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This is about the third time I've asked a question like this. I've already read all the similar questions and the previous help was useful but this time I want to add a new feature to this app. I have an app that makes a ball move in a circle.

Now I want to place the ball at a random location on the screen and then move in a circle. I think I've got the logic mostly correct but the ball jumps around erratically - no matter how much I play with the math. Code is below.

Does anyone know what I'm doing wrong?

public class DrawingTheBall extends View {

Bitmap bball; 

int randX, randY;
double theta;

public DrawingTheBall(Context context) {
    // TODO Auto-generated constructor stub
    bball = BitmapFactory.decodeResource(getResources(), R.drawable.blueball);

    randX = 1 + (int)(Math.random()*500); 
    randY = 1 + (int)(Math.random()*500);
    theta = 45;

  public void onDraw(Canvas canvas){

    Rect ourRect = new Rect();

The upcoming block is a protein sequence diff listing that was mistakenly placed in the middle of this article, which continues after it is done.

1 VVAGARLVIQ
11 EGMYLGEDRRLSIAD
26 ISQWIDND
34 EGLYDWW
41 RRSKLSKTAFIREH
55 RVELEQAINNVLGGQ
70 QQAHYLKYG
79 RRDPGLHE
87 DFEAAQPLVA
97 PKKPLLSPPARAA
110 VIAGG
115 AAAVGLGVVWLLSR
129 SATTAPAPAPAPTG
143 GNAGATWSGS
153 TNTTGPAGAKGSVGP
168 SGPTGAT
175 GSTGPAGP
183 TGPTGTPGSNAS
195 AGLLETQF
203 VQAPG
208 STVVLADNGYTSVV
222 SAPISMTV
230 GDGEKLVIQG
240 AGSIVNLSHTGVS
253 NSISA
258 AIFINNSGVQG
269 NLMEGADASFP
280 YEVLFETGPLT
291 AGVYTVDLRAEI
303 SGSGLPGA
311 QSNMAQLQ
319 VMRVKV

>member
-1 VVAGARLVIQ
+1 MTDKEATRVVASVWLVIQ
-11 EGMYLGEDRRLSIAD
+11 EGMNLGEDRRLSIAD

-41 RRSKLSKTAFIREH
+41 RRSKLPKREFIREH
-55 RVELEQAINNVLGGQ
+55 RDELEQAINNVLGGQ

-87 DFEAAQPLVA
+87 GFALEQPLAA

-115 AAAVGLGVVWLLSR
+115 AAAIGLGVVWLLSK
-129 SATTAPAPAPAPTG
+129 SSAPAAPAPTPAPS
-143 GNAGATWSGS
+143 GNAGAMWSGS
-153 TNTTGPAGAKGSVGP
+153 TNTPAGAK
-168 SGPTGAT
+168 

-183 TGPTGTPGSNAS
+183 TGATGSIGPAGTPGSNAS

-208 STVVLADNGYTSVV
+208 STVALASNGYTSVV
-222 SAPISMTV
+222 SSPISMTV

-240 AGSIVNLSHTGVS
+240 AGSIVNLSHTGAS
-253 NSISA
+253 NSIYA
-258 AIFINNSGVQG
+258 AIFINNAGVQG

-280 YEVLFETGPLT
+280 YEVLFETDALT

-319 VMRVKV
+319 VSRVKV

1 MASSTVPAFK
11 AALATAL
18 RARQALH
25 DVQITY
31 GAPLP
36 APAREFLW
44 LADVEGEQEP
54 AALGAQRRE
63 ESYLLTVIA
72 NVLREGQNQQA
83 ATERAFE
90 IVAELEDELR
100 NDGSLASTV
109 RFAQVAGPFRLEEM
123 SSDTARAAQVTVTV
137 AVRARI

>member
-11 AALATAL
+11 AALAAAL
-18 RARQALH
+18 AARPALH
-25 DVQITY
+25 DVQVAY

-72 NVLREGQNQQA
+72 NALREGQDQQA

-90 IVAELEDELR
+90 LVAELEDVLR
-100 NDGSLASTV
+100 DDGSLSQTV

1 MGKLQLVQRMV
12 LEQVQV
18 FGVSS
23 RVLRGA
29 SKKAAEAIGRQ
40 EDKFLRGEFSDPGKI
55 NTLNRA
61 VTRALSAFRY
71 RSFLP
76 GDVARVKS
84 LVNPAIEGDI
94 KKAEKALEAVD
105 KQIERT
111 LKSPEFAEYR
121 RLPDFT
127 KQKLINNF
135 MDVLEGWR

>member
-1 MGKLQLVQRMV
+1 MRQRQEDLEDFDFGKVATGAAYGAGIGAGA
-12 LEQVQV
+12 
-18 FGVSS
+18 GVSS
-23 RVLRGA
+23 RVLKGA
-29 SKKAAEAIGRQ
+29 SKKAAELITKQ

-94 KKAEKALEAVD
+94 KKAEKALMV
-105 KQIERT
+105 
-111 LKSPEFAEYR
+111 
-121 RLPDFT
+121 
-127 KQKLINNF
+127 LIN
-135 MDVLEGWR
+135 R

ourRect.set(0, 0, canvas.getWidth(), canvas.getHeight()/2);
    float a = 50;
    float b = 50;
    float r = 50;

    int x = 0;
    int y = 0;

    theta = theta + Math.toRadians(2);

    Paint blue = new Paint();

    canvas.drawRect(ourRect, blue);

    if(x < canvas.getWidth()){

        x = randX + (int) (a +r*Math.cos(theta));
        x = 0;
    if(y < canvas.getHeight()){

        y = randY + (int) (b +r*Math.sin(theta));
        y = 0;
    Paint p = new Paint();
    canvas.drawBitmap(bball, x, y, p);


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1 Answer 1

up vote 2 down vote accepted

Do you really mean to generate new random values for randX and randY on every pass trough onDraw()? If I understand you right, this bit should be moved in to the constructor:

int randX = 1 + (int)(Math.random()*500); 
int randY = 1 + (int)(Math.random()*500);

edit: Also, remove the "int"s as so:

randX = 1 + (int)(Math.random()*500); 
randY = 1 + (int)(Math.random()*500);

This way will assign values to your class-level variables instead of creating local variables (which never get read). If that doesn't make sense, here's a clearer explanation:

class foo {
    int x = 1;      // this is a class-level variable
    public foo() {
        System.out.println(x);  // result: 1
        System.out.println(x);  // result: 2
    public void bar1() {
        int x = 2;  // This instantiated a new 
                    // local variable "x", it did not 
                    // affect the global variable "x"
    public void bar2() {
        x = 2;      // This changed the class var
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